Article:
Focus on California's Central Coast

With new Central Coast producers emerging every year with high-quality wines, especially in the southern half of the region stretching from Santa Barbara County northward to Paso Robles, this part of California is a growing source of full-flavored and user-friendly wines, most of the best of them red. While I still taste many bottles whose creators are obviously alumnae of the "too much ain't enough" school, the best-balanced of the big Rhône blends from Paso Robles, for example, offer the voluptuous texture and uncanny depth of fruit that are making new friends on both coasts. I compare some of these wines to high-end shiraz bottlings from Australia, except that the better American versions have more fruit and are less manipulated.

At the same time, however, I am astounded to see rave reviews for wines that are clearly flawed (oxidative, volatile, cooked), out of balance (hugely alcoholic, crushed by unsubtle new oak, dangerously low in acidity) or just plain over the top. (Of course, it goes without saying that my top may be lower than your top.) Ninety-plus scores for wines that are out of whack has a way of cheapening the fine work being done by Southern California's best growers and winemakers (names like Tablas Creek Vineyard, Alban Vineyards, Saxum Vineyards and Sine Qua Non come to mind here).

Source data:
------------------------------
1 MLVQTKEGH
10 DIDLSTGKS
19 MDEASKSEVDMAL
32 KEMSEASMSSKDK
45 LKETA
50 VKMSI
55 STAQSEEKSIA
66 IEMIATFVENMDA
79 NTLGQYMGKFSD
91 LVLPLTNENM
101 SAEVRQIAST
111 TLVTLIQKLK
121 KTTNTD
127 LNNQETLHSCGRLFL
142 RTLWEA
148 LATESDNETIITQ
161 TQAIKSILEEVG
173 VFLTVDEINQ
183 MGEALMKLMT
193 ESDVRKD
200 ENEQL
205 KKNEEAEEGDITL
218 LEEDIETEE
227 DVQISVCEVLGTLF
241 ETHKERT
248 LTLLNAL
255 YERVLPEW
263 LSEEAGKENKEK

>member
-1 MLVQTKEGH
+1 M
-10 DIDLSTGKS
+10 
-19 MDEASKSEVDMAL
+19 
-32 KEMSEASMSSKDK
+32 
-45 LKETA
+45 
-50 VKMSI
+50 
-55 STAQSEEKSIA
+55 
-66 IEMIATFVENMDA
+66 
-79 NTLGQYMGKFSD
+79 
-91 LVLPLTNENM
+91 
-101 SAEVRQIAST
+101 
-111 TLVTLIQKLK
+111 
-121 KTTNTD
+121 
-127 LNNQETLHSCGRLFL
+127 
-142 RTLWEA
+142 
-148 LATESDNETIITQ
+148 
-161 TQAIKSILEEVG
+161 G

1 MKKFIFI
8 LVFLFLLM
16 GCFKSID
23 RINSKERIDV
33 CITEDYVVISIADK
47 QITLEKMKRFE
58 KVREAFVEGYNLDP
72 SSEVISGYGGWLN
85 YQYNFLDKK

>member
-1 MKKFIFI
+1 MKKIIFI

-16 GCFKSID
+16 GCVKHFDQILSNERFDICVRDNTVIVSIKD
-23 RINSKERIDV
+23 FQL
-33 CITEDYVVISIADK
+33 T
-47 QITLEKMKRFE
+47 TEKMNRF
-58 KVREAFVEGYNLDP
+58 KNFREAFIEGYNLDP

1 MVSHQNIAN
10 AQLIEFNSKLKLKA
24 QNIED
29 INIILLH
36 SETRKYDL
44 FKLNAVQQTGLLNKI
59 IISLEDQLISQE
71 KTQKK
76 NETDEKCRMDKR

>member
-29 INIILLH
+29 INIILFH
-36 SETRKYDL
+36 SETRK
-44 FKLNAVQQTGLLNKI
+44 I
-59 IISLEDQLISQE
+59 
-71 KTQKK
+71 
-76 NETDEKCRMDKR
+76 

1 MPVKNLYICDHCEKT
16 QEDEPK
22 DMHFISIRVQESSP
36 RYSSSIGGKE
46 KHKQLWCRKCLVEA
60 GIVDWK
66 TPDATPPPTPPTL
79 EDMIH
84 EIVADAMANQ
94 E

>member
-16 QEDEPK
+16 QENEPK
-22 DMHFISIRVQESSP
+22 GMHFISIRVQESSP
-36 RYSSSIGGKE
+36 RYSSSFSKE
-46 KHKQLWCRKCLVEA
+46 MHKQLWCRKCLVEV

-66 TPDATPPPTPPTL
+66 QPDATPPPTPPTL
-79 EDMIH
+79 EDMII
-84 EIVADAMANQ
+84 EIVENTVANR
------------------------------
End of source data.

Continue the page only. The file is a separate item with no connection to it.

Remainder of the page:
In my tastings of Central Coast wines in recent months, I enjoyed creamy, lush, fine-grained wines with no rough edges or jarring elements, but I also experienced far too many undeniably dense but gritty and unrefined wines, often dominated by chocolatey torrefaction notes or raisined fruit and marred by rough tannins. Many of these latter wines come from less sophisticated or simply less experienced winemakers. Some of these characters will never break through to the next stage of a winemaker's evolution, but others will become tomorrow's stars.